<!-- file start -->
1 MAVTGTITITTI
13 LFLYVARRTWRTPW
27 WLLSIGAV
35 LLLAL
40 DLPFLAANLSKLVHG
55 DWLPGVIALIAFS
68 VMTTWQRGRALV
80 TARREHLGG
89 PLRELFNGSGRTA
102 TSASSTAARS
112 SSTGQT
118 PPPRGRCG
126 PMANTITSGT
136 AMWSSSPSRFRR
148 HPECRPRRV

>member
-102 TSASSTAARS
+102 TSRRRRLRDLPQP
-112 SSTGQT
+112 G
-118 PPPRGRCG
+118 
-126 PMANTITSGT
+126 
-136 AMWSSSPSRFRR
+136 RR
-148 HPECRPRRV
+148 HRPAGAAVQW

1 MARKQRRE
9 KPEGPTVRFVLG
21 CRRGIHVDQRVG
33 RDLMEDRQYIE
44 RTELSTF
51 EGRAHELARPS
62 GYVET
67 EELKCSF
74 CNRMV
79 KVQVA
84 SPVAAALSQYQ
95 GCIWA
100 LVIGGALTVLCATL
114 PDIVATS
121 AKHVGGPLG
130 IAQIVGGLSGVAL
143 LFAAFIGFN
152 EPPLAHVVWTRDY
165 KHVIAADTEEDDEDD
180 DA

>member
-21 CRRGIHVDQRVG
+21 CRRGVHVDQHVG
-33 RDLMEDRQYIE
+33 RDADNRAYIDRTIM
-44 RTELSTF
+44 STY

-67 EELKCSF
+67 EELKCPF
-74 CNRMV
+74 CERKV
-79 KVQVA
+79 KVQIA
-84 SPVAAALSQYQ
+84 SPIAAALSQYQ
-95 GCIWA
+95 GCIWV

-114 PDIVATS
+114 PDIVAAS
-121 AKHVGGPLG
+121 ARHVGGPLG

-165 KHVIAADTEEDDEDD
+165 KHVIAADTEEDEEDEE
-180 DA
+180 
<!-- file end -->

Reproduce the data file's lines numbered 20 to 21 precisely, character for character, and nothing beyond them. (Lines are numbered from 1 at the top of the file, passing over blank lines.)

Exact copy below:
+112 G
-118 PPPRGRCG